I woke up pretty unsure of myself on this particular Saturday morning, as this would be my first time climbing with my University’s Mountain Walking society. Beforehand any mountain walking I had done had been either on my own or with my dad, so the idea of myself among a group of strangers on a mountainside rather unnerved me. While getting out of bed and dressed my mind was filled with constant questions and worries, who would be there, would there be anyone I knew, how experienced would these people be, would I find myself left behind, would I drag down the team and keep people waiting? Plus just yesterday I had been walking up Foel Fras so my legs were certainly feeling a little tender. However one thing I could always rely on being perfect was the mountains themselves, I’d checked the weather and blue skies were predicted all day and a look out my window appeared to confirmed this. Our destination for today was the Nantlle Ridge, one of the British Isles’s most superb ridge walks, and I was at least looking forward to getting out there and taking some nice photos of a new area of Snowdonia. I reached our meeting point and hesitantly introduced myself to some of the societies leaders, very soon a group of about twenty people had assemble and we all scrambled onto the bus. However whilst on the bus, I received some problematic news, it turned out that due to the good weather our leaders had decided to instead take us to climb one of Snowdonia’s most famous peaks, Tryfan.
Now you may be asking yourself, why is that a problem? You see, unlike the Nanttle Ridge, I had already climbed Tryfan. This meant it would be the first time I’d ever re-climbed a mountain and I had been looking forward to conquering an entirely new summit. Secondly Tryfan was actually the first mountain I ever climbed, back in 2005, it was a walk that started my love of mountains and as a result I wanted Tryfan to remain a special place to me; a walk for special occasions with special people. I certainly wasn’t excited about the idea of going up Tryfan with a bunch of strangers, and the new scenery I was hoping for was now now going to be replaced with familiar territory .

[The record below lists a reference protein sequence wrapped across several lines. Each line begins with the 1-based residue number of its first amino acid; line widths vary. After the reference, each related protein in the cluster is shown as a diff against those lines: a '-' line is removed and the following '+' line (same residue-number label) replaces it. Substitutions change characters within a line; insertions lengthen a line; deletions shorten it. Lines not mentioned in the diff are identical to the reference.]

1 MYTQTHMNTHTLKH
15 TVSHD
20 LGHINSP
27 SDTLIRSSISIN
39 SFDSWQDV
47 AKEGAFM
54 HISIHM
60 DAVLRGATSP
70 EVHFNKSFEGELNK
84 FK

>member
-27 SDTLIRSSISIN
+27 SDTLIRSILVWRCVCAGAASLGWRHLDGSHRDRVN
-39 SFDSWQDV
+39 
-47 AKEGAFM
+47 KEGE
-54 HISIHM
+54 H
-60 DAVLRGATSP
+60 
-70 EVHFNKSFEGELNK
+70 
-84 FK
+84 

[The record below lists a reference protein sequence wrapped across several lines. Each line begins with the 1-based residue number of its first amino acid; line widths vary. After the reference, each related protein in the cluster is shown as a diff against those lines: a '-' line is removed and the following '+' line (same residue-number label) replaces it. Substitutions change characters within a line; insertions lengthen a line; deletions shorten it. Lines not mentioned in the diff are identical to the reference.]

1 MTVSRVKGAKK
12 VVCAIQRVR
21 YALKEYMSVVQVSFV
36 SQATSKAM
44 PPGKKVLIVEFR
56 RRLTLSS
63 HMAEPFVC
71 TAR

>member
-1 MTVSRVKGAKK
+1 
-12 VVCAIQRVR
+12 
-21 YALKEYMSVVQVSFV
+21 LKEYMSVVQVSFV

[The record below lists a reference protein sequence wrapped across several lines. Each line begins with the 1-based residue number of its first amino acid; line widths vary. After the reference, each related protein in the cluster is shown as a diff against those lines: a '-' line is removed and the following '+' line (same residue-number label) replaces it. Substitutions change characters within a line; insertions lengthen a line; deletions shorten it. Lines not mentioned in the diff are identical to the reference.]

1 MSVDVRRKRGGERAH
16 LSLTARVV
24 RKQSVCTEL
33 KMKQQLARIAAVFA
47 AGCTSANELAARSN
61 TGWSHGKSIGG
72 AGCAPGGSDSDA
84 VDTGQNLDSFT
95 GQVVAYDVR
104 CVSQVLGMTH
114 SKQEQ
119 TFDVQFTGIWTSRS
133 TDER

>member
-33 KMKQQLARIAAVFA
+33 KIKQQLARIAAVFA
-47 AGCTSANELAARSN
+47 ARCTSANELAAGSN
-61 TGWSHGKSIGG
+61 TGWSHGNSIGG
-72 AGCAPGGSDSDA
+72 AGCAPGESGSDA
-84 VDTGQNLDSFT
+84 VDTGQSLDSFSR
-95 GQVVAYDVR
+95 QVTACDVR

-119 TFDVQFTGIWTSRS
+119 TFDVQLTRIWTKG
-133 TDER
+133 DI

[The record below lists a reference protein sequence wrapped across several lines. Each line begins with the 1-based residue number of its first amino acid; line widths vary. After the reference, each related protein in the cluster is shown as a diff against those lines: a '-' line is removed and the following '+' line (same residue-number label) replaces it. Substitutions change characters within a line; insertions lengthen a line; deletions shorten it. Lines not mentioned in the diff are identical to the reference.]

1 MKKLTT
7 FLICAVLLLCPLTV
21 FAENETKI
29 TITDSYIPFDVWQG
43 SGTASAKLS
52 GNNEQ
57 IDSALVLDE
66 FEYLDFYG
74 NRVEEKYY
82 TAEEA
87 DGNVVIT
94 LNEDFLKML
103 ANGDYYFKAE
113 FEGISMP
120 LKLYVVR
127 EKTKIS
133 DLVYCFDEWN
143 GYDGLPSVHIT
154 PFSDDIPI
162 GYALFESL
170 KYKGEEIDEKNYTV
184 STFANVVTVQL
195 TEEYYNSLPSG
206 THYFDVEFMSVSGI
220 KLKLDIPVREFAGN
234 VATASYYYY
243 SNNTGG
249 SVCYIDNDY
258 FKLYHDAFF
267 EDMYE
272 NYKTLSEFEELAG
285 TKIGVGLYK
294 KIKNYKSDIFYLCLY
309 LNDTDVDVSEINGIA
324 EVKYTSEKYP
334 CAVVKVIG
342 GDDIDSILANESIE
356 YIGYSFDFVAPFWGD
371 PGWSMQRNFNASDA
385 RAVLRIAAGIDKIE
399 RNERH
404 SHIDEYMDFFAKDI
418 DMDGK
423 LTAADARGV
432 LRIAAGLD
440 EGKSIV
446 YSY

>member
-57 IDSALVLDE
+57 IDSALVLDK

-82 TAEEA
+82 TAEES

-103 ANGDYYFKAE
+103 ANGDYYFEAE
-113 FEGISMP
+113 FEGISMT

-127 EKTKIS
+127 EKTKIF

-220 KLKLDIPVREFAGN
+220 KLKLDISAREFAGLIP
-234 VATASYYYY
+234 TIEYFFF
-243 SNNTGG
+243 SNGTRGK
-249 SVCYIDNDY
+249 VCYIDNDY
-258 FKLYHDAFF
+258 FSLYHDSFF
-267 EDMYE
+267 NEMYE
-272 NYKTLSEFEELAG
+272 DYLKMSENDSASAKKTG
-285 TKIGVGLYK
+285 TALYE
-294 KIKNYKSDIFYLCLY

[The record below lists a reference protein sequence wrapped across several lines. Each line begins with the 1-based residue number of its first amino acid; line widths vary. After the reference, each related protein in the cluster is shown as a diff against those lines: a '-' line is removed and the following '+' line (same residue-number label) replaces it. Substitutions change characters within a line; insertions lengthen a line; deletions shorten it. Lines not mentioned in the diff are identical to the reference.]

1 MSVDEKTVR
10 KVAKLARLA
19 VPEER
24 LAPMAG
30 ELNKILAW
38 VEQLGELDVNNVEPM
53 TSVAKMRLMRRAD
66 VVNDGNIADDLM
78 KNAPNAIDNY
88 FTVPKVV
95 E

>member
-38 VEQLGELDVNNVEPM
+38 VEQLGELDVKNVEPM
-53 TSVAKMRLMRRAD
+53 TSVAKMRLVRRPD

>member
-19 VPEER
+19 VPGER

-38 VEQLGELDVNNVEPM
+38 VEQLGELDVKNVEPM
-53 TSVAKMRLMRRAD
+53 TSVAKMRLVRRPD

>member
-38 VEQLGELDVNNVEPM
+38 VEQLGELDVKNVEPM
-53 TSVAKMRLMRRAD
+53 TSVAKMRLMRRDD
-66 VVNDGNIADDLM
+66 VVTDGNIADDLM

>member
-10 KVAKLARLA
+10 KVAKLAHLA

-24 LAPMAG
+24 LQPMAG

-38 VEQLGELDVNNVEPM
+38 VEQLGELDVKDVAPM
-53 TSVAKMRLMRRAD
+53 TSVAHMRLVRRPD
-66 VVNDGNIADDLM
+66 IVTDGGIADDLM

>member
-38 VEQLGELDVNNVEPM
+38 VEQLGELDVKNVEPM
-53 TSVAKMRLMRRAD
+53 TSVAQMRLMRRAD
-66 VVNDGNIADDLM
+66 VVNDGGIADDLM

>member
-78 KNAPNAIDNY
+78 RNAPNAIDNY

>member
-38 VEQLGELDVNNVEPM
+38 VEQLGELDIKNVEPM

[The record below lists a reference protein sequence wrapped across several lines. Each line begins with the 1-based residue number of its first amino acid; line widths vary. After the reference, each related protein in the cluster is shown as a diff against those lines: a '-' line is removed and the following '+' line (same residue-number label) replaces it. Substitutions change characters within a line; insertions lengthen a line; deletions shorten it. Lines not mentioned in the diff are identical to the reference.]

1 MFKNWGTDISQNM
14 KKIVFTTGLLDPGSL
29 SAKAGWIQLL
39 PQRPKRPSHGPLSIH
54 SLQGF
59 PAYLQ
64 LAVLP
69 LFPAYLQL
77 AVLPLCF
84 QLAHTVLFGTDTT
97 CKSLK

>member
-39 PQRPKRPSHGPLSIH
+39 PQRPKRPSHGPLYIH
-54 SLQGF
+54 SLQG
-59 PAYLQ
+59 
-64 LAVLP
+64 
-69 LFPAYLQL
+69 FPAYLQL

However the bus was already moving and I couldn’t turn back now, so I persevered. We arrived at the Ogwen Valley and quickly began our walk up to Tryfan, thankfully the direction we headed in was a different route to the one I had originally ascended (The North Face route which I highly recommend to anyone thinking of conquering Tryfan). Instead we headed for the South Face route, which involved following a path up from the Ogwen Cafe to Llyn Bochwyd. This path is particularly well laid out and easy to follow, although it does become considerably steeper just before you reach Llyn Bochwyd. From the lakeside we headed on-wards to the col situated between Tryfan and Bristly Ridge. Despite my fears from that morning I found myself keeping a good pace with the rest of the group, the advantage of having a camera meant I could stop regularly and catch my breath while taking photos so as not to look too exhausted (show no weakness). The group I was walking with varied from harden rock climbers too people who had never done any sort of mountain walking before and thankfully I soon found myself chatting to some students I recognized from my history classes. By the time we reached the col it wasn’t even midday and I was amazed by how far we’d come in such a short amount of time.